We're Green

In a good way. I was thinking tonight that in addition to helping people drive less and supporting local races, I could throw some extra money towards carbon credits or similar offsets for this website. Websites use energy, even the good ones, and we can't just sweep that under the rug. Then I remembered who the host is: GreenGeeks. Green is in the name, and that was one of the reasons I chose them a few years back. From the horse's mouth:

In order to compensate for the polluting power we pull from the grid we purchase wind energy credits for the energy we consume from the grid. In fact we replace, with wind power, 3 times the amount of energy used by our servers, so if we pull 1X of power from the grid we purchase enough wind energy credits to put back into the grid 3X of power having been produced by wind power. Your website hosted with GreenGeeks will be powered by 300% wind energy, making your website's carbon footprint negative!

You can read more here.

Well, that was an easy way to make some small difference in the world! If you'd like to contribute to keeping the site alive (and buying that wind energy), drop some coins in the jar weekly at Gratipay.



I've been on quite a burn of updating race information this week, which always makes me consider the philosophy behind this website. What is NPA, and why is it here?

Simply enough, I like to race, but being torn among multiple time obligations makes it harder than it used to be. The real killer is the full-time job, but it definitely pays better than grad school, so I think I'll keep it for now. The original cause was money: gas prices were high, races were far away, and I was poor. Now it's time: I can't take an entire weekend to travel to a race. I imagine 90% of people are in the same boat.

One question I imagine people have is "why is it a map, not a list?" followed by "why can't I look at dates more easily?" I struggle with the second one more. It's a map because the goal is to minimize the amount of time and money spent traveling (sorry, local visitor and convention bureaus). Maps are easy to understand, and the system on other sites of filtering a list down by selecting a state/city/zip code is just dreadful when we have better tools available. 

The date question? Well, mostly I don't have a good handle on the best way to show dates on a map. I've considered color codes (<1 week, 1-4 weeks, >4 weeks, etc.) but haven't implemented them. If you have an idea, get in touch and let's develop it.

The last bit of philosophy is about the volume of information avaiable on NPA. I've kept it as simple as possible in order to reduce errors. The least amount you should know about a race is when it is, where it is, and where to get more information. Name and description are secondary; and type/category/discipline? That's just extravagance. 


Race Feedback

It's always interesting getting feedback on races. This comic (from Death Bulge) comes to mind every time I get a survey back.



Just Being

I studied abroad in Townsville, QLD, Australia from February to June 2014 (our spring, their fall). I ran a lot while I was there, mostly at night, and managed my highest-mileage week ever (somewhere above 45 miles, a massive amount for someone who still thinks of himself as middle-distance). There were a ton of trails down by the river that ran by the edge of campus and down to the sea, and I would run in the darkness in order to avoid the blistering heat and sun of the day. At the time I was also leaving myself a good three hours after eating before running--something I no longer do (last night I ate dinner and took off 20 minutes later).

The dorm I lived in at James Cook University (West Hall represent) wasn't air conditioned. I'm not sure if it was heated, but I survived into late fall. There was a screened-in porch, some venetian windows, and that was it--so if it was hot outside, you were pretty hot inside. I'd come back from running seven or eight miles, dripping sweat. I think I sweat more during that semester than any time I have before or since. What the dorm did have was a separate common building (meeting space, pool table, TV), and that did have AC. I'd go in there at 11 o'clock at night, crank the AC, and stretch (I used to stretch back then, too.) Once the heat faded and that sore muscle feeling crept in, I could relax and head back to shower.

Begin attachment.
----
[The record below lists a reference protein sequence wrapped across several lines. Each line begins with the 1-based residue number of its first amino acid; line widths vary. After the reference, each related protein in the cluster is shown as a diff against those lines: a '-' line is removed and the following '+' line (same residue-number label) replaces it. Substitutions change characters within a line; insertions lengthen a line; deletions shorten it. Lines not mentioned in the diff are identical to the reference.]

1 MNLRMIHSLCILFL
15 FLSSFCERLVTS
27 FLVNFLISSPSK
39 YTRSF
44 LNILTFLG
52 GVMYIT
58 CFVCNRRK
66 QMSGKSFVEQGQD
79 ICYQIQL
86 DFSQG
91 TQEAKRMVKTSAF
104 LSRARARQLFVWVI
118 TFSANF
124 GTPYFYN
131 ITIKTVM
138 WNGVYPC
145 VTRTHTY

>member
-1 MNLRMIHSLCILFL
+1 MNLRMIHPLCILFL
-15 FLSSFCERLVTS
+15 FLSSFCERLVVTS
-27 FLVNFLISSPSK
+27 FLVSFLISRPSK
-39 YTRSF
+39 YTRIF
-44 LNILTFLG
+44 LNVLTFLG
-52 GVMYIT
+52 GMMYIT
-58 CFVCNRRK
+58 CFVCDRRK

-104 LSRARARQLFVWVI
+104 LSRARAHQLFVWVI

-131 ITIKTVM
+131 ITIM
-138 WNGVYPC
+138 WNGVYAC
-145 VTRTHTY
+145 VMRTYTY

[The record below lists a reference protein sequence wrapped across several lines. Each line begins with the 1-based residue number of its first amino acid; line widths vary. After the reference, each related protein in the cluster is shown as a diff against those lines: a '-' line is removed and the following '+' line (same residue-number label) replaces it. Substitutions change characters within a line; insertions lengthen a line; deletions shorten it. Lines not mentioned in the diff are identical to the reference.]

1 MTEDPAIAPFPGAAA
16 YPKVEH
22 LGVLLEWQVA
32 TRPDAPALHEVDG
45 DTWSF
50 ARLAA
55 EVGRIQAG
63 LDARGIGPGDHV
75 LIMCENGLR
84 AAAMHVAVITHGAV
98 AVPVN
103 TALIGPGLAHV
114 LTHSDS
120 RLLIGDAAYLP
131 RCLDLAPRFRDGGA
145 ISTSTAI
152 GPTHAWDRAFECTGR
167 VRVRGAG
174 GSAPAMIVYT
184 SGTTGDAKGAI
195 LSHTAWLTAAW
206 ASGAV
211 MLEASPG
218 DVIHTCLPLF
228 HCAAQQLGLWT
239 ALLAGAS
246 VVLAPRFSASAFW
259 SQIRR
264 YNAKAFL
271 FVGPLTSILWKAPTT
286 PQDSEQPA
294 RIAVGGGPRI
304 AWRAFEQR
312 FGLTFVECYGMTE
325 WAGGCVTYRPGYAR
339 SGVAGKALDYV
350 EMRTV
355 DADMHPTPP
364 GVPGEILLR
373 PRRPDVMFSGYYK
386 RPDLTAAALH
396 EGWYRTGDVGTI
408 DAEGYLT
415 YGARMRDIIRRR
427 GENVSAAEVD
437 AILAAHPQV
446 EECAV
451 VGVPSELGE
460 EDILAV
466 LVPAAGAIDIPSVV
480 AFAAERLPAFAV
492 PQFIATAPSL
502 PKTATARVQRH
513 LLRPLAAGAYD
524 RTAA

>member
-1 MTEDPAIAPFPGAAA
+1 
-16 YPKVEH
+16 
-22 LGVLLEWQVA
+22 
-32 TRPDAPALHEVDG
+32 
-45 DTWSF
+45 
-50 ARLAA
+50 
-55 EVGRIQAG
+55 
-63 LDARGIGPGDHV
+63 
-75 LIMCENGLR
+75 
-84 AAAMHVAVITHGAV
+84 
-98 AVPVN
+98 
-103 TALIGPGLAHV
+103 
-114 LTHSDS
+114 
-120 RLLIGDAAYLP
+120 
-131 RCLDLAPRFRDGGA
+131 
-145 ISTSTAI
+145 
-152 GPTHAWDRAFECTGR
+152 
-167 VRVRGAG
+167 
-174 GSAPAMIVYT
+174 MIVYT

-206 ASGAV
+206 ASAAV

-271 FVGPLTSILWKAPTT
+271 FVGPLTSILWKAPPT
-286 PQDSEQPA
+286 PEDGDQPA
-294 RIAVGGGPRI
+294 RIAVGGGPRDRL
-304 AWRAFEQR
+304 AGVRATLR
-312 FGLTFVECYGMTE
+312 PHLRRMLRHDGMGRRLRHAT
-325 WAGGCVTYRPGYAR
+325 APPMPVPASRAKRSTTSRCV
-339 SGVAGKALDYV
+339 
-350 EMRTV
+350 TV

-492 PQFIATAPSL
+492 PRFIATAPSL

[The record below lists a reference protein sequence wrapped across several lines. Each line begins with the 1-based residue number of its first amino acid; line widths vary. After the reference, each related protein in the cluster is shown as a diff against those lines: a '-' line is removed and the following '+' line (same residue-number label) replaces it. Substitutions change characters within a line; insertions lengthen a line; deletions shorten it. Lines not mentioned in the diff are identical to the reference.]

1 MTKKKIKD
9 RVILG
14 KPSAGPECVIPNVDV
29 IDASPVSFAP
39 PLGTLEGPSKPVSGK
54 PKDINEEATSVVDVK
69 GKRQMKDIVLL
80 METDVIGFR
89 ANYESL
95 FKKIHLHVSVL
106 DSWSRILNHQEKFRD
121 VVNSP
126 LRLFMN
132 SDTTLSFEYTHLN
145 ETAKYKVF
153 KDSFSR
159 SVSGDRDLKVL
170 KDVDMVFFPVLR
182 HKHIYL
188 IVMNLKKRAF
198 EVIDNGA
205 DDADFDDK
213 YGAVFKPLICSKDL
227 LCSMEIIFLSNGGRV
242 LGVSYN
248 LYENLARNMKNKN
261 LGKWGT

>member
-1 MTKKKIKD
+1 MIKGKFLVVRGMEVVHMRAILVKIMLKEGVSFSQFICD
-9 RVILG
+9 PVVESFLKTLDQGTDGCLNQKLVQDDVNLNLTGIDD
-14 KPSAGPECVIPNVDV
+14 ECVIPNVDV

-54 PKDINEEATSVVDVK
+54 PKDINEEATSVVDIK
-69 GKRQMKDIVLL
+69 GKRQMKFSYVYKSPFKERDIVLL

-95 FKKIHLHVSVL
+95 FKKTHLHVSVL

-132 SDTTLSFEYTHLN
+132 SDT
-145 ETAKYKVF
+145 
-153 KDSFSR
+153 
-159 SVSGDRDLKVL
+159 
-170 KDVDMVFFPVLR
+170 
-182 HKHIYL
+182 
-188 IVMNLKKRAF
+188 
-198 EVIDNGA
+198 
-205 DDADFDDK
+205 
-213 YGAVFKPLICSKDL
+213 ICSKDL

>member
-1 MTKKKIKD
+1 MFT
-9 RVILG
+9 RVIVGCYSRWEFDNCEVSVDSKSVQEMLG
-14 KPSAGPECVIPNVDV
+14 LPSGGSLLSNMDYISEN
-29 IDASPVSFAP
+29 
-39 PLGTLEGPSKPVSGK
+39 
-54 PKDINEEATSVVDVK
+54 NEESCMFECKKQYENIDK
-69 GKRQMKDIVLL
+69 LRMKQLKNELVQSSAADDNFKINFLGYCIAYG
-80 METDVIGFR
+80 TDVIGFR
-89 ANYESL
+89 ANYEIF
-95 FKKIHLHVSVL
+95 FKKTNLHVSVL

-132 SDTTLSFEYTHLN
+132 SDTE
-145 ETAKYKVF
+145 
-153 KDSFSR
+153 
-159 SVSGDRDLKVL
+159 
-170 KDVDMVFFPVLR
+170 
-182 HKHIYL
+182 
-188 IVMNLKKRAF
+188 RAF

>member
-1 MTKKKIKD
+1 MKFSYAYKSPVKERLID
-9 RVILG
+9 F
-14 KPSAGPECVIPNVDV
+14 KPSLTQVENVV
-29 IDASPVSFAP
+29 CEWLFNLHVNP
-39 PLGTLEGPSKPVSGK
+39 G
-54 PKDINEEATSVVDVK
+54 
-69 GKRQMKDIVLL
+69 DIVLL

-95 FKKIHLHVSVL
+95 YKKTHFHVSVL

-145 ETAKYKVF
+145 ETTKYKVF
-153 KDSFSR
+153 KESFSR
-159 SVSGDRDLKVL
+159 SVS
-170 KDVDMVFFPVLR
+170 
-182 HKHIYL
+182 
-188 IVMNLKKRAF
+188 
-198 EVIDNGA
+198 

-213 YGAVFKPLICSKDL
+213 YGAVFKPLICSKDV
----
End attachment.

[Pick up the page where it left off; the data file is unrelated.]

The memory of running that semester came back to me last night as I ran along the banks of the Red River of the North in Grand Forks and East Grand Forks. Running at night has almost been a rule rather than an exception for me. Beyond that semester in Oz, winter practices in college were generally cold, dark, and windy. The darkness can eliminate distractions, and the effort can calm my mind.

I ran up to my back gate, looked at my watch, and realized progress had been made. I sat on the steps and took off my shoes. It's warm enough to do that now, and I think I'm okay with that.

I'm a Father!

In late December, we welcomed our daughter into the world a month early. She's doing great now, and I couldn't be happier, even if I still get super stressed out by not being able to stop her from crying. Protip: that shushing thing really does work, you just need to do it LOUDLY and into her ear.

What does this mean? For my wife, it means getting to run and ride again. For me, it means less racing and more family time. I'm doing what I can to keep everything going between work, home, NPA, and other responsibilities (*cough* ENDracing). The work I do now has more meaning. It's not just about helping people find local races and build stronger endurance sport communities, it's about giving my daughter the chance to join those communities at a younger age than I ever got to.

But only if she wants to, of course.

Consolidating (Your Links May Change)

From the beginning, events on NPA have been posted as individual peices of content, with one copy of each race in the database per year.  I've scaled back from everything that was originally planned, though, and this no longer makes sense.  Taking a cue from Northland Runner, I'm in the process of consolidating events into one page per event, and then updating the dates and locations as needed.  So if you end up here from a link that doesn't work, you can probably still find the event.